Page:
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Should You Be Concerned About Safehold Inc.'s (NYSE:SAFE) ROE?

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While some investors are already well versed in financial metrics (hat tip), this article is for those who would like to learn about Return On Equity (ROE) and why it is important. We'll use ROE to examine Safehold Inc. (NYSE:SAFE), by way of a worked example.

ROE or return on equity is a useful tool to assess how effectively a company can generate returns on the investment it received from its shareholders. In simpler terms, it measures the profitability of a company in relation to shareholder's equity.

See our latest analysis for Safehold

How Is ROE Calculated?

The formula for ROE is:

Return on Equity = Net Profit (from continuing operations) ÷ Shareholders' Equity

So, based on the above formula, the ROE for Safehold is:

4.0% = US$81m ÷ US$2.0b (Based on the trailing twelve months to March 2022).

The 'return' is the yearly profit. Another way to think of that is that for every $1 worth of equity, the company was able to earn $0.04 in profit.

Does Safehold Have A Good ROE?

Arguably the easiest way to assess company's ROE is to compare it with the average in its industry. Importantly, this is far from a perfect measure, because companies differ significantly within the same industry classification. As shown in the graphic below, Safehold has a lower ROE than the average (6.5%) in the REITs industry classification.

roe
roe

That certainly isn't ideal. Although, we think that a lower ROE could still mean that a company has the opportunity to better its returns with the use of leverage, provided its existing debt levels are low. A company with high debt levels and low ROE is a combination we like to avoid given the risk involved. Our risks dashboard should have the 3 risks we have identified for Safehold.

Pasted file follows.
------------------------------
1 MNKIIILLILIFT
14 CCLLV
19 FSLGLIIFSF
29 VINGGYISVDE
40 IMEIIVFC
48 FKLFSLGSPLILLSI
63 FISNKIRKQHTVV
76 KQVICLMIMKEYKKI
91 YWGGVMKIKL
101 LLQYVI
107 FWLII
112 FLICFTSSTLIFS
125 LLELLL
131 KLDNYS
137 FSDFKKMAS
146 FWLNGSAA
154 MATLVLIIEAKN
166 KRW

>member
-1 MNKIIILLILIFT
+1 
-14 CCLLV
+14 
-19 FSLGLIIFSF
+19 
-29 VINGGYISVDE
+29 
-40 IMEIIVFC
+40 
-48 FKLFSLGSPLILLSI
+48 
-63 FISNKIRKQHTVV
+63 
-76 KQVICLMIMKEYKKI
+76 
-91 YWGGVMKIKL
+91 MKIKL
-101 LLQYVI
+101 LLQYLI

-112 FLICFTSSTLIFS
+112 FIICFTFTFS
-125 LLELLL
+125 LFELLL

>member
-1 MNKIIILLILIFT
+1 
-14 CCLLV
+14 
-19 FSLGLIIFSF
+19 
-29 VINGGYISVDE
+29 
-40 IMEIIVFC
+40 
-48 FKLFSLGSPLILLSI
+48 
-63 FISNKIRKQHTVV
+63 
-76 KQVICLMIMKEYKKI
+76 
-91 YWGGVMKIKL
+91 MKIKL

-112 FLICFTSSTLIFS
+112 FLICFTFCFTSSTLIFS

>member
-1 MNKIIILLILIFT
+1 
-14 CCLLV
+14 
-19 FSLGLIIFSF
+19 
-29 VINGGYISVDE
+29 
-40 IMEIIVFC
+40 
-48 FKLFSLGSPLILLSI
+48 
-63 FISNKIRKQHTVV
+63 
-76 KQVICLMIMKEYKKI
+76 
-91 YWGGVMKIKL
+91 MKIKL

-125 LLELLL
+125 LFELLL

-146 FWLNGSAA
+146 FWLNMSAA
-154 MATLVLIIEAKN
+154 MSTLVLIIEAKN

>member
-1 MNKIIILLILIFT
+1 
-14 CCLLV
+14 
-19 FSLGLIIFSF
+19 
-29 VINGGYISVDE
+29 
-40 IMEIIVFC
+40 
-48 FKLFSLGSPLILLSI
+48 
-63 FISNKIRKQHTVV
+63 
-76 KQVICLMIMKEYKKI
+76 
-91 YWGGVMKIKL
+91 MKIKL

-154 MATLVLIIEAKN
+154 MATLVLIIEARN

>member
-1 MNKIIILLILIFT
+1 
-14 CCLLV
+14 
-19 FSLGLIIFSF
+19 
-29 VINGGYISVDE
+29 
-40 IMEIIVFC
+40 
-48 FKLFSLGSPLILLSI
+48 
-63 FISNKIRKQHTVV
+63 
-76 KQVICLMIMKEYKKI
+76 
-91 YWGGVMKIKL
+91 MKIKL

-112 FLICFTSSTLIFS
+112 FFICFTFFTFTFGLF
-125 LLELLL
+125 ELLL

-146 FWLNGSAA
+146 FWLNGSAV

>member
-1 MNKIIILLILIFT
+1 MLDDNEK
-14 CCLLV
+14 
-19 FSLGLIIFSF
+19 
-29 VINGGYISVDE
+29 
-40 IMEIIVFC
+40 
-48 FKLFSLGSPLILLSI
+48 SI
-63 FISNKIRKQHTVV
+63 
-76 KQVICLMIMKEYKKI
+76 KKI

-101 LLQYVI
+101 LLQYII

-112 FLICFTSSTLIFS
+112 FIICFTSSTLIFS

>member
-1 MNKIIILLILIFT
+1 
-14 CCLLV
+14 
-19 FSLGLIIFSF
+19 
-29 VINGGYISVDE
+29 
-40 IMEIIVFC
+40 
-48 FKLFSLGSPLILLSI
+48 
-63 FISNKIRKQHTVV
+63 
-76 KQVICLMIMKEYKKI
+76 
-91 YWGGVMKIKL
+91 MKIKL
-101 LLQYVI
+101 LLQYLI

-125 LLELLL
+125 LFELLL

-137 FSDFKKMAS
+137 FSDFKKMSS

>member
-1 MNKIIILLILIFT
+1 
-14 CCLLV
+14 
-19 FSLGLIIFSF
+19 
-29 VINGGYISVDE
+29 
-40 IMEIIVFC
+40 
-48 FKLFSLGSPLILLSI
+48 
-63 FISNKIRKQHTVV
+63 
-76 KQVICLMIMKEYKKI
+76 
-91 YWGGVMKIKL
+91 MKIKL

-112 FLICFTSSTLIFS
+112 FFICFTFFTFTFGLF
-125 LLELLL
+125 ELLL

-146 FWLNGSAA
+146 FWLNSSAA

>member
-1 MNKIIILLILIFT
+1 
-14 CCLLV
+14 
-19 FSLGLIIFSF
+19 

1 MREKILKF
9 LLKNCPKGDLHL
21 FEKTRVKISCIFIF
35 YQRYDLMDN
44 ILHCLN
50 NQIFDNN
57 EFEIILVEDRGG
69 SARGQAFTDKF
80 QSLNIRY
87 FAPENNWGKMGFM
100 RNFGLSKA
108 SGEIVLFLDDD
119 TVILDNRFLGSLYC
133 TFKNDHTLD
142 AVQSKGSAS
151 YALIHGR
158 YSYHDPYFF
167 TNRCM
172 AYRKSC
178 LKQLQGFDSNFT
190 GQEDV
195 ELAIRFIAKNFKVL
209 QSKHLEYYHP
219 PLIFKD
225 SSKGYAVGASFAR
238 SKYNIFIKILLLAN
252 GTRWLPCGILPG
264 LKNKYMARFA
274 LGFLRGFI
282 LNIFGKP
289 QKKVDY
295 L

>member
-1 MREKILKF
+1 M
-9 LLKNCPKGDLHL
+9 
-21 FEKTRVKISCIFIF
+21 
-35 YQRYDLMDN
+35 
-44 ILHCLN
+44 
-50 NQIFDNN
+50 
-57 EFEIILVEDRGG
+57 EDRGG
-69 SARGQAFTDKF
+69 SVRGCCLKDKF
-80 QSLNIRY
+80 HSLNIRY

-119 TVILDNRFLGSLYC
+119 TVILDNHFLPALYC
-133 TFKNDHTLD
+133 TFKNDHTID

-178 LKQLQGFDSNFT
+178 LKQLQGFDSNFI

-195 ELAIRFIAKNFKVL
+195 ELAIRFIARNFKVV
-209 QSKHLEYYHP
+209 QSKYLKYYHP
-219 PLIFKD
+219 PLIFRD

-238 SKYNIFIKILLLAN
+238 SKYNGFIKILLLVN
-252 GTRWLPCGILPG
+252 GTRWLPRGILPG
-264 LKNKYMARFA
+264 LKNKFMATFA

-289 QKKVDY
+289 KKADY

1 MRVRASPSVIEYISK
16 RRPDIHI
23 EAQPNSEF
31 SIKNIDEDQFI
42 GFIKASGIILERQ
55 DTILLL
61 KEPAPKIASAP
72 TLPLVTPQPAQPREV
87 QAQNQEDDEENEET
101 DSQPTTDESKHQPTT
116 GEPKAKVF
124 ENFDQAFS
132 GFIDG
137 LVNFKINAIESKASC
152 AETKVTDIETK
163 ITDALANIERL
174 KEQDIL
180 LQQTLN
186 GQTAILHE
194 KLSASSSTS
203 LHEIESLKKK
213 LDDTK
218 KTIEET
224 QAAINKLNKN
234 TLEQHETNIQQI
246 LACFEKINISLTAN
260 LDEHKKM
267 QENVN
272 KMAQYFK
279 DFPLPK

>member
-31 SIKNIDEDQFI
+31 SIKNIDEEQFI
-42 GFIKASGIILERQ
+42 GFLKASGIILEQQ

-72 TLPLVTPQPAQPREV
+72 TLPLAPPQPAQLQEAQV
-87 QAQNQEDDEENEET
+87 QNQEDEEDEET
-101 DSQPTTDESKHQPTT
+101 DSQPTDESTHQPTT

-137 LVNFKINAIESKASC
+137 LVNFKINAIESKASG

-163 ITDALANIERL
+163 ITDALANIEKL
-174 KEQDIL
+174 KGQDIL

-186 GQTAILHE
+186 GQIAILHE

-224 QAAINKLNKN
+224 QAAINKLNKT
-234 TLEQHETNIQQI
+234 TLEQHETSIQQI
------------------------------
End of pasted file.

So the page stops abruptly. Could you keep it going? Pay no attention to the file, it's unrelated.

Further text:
How Does Debt Impact ROE?

Virtually all companies need money to invest in the business, to grow profits. That cash can come from retained earnings, issuing new shares (equity), or debt. In the first and second cases, the ROE will reflect this use of cash for investment in the business. In the latter case, the use of debt will improve the returns, but will not change the equity. That will make the ROE look better than if no debt was used.

Combining Safehold's Debt And Its 4.0% Return On Equity

Safehold clearly uses a high amount of debt to boost returns, as it has a debt to equity ratio of 1.45. The combination of a rather low ROE and significant use of debt is not particularly appealing. Debt increases risk and reduces options for the company in the future, so you generally want to see some good returns from using it.

Conclusion

Return on equity is a useful indicator of the ability of a business to generate profits and return them to shareholders. In our books, the highest quality companies have high return on equity, despite low debt. If two companies have the same ROE, then I would generally prefer the one with less debt.

But when a business is high quality, the market often bids it up to a price that reflects this. Profit growth rates, versus the expectations reflected in the price of the stock, are a particularly important to consider. So you might want to check this FREE visualization of analyst forecasts for the company.

Of course Safehold may not be the best stock to buy. So you may wish to see this free collection of other companies that have high ROE and low debt.

Have feedback on this article? Concerned about the content? Get in touch with us directly. Alternatively, email editorial-team (at) simplywallst.com.

This article by Simply Wall St is general in nature. We provide commentary based on historical data and analyst forecasts only using an unbiased methodology and our articles are not intended to be financial advice. It does not constitute a recommendation to buy or sell any stock, and does not take account of your objectives, or your financial situation. We aim to bring you long-term focused analysis driven by fundamental data. Note that our analysis may not factor in the latest price-sensitive company announcements or qualitative material. Simply Wall St has no position in any stocks mentioned.